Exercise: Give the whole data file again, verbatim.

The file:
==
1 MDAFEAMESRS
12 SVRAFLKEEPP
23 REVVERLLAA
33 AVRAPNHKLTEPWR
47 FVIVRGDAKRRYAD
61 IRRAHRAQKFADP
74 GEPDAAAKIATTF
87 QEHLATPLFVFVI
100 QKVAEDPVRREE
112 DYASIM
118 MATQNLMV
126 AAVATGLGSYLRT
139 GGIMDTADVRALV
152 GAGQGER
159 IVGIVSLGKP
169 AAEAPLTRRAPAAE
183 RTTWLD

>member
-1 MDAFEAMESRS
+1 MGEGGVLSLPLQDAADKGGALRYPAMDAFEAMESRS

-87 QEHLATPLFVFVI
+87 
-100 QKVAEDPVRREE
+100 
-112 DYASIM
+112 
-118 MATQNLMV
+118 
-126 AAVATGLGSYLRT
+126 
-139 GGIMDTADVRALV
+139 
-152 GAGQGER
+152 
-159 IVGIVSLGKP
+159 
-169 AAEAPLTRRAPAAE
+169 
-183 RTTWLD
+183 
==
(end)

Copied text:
1 MDAFEAMESRS
12 SVRAFLKEEPP
23 REVVERLLAA
33 AVRAPNHKLTEPWR
47 FVIVRGDAKRRYAD
61 IRRAHRAQKFADP
74 GEPDAAAKIATTF
87 QEHLATPLFVFVI
100 QKVAEDPVRREE
112 DYASIM
118 MATQNLMV
126 AAVATGLGSYLRT
139 GGIMDTADVRALV
152 GAGQGER
159 IVGIVSLGKP
169 AAEAPLTRRAPAAE
183 RTTWLD

>member
-1 MDAFEAMESRS
+1 MGEGGVLSLPLQDAADKGGALRYPAMDAFEAMESRS

-87 QEHLATPLFVFVI
+87 
-100 QKVAEDPVRREE
+100 
-112 DYASIM
+112 
-118 MATQNLMV
+118 
-126 AAVATGLGSYLRT
+126 
-139 GGIMDTADVRALV
+139 
-152 GAGQGER
+152 
-159 IVGIVSLGKP
+159 
-169 AAEAPLTRRAPAAE
+169 
-183 RTTWLD
+183 